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What is your maiden name?

“What is your maiden name?”

A question we women are often asked. The two of us sat in the living room with the sun light streaming through the many windows, dust motes floating in the air as the Hunter fan gently whirred overhead. She is seated in the beige suede armchair and I on the love seat across from her. Megan, our sleek black cat, quietly sauntered in and stretched out on the hardwood floor in front of us.

We had been discussing the curtains. Airy green sheers interspersed with a heavier fabric of soft beige, muted purples and greens. I had made them a few years back. I learned to sew as a child starting with outfits for my Barbies and moving on to clothing for myself. Many a delightful evening was spent at the local Joanne Fabric store seated in a hard-wooden chair at a long table piled with huge books of patterns. I had flipped through the pages with drawings of elegant women in pretty party dresses, smart looking skirts and oh so stylish bell bottom pants. Fabrics and threads, buttons and zippers, the possibilities were endless. Sewing was a useful, cost effective but mostly serenely rewarding task for both of us.

She held her delicate cup of steaming Red Rose tea tightly in her age spotted and wrinkled hands, somewhat nervously. Afraid it might slip, and she would spill the tea or let go of the cup and have it crash to the floor. When I brought the cup with cream and sweetener to her she noticed all the bubbles floating on the top. According to the Irish legend of her youth, those bubbles meant money coming her way. “Look at all the money floating. I must buy a lottery ticket for sure.”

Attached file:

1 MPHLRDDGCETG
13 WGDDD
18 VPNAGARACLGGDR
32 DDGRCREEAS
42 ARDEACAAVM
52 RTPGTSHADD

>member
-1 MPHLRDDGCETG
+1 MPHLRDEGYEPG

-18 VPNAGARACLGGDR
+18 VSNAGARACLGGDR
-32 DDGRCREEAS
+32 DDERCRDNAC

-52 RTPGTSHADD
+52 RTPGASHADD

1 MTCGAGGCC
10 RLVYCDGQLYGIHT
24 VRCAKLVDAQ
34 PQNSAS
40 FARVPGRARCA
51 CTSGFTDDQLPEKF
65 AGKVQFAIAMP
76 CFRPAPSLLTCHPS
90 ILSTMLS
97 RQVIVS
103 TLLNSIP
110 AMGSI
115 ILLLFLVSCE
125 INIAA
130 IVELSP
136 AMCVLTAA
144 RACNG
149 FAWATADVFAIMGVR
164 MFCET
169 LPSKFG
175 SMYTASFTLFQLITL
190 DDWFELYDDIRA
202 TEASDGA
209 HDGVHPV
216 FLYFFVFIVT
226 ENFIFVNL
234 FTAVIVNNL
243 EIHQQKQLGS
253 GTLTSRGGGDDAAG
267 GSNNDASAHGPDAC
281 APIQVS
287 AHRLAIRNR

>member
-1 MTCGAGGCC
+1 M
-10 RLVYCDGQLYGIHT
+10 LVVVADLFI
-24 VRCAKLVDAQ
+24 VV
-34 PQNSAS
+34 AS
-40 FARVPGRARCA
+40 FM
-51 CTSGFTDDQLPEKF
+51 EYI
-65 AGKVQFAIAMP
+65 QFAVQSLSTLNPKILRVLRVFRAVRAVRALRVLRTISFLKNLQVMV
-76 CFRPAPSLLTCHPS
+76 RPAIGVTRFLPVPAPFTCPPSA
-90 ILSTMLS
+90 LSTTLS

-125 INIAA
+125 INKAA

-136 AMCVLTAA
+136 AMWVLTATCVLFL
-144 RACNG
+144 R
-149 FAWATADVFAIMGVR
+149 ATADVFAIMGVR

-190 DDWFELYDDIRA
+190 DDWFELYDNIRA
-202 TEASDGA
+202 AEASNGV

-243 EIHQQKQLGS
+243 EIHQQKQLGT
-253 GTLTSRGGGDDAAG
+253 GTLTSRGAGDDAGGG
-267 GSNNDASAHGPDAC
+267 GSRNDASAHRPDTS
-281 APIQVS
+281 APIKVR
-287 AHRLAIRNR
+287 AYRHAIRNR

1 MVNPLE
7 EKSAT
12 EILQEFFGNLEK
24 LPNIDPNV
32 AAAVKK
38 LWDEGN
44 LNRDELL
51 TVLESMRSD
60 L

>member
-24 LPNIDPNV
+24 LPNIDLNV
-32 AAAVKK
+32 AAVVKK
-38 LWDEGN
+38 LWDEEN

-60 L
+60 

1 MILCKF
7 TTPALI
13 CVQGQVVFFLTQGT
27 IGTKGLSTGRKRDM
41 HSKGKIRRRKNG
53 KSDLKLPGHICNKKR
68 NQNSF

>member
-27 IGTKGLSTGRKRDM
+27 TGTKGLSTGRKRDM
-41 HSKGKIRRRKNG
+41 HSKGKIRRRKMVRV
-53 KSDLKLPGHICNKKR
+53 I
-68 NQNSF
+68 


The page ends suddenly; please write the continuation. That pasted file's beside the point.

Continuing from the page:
I drank my mug of hot black coffee and mulled over the question. How do I answer? My maiden name is Bayes. I’m your daughter Sheila. Or, do I ignore the question all together, change the subject, talk about the weather, ask how she is feeling, is her tea OK? Maybe talk about sewing some more.

In the end I answer honestly and with a hint of tears in my eyes. “Bayes, Sheila Bayes.” My mom cocks her head. Then with what can only be described as a fit of giggles, she waggles her finger at me. “I have a daughter named Sheila, but it is not you.”

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